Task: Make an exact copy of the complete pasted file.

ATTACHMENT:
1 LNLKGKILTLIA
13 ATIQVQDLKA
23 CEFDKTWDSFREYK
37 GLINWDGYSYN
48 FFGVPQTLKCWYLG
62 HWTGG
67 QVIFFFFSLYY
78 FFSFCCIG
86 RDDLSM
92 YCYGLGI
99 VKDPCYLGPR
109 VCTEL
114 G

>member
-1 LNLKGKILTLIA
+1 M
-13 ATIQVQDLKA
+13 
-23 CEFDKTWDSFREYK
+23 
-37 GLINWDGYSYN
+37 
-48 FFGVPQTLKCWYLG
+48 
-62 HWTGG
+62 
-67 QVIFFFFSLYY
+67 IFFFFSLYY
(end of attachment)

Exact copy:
1 LNLKGKILTLIA
13 ATIQVQDLKA
23 CEFDKTWDSFREYK
37 GLINWDGYSYN
48 FFGVPQTLKCWYLG
62 HWTGG
67 QVIFFFFSLYY
78 FFSFCCIG
86 RDDLSM
92 YCYGLGI
99 VKDPCYLGPR
109 VCTEL
114 G

>member
-1 LNLKGKILTLIA
+1 M
-13 ATIQVQDLKA
+13 
-23 CEFDKTWDSFREYK
+23 
-37 GLINWDGYSYN
+37 
-48 FFGVPQTLKCWYLG
+48 
-62 HWTGG
+62 
-67 QVIFFFFSLYY
+67 IFFFFSLYY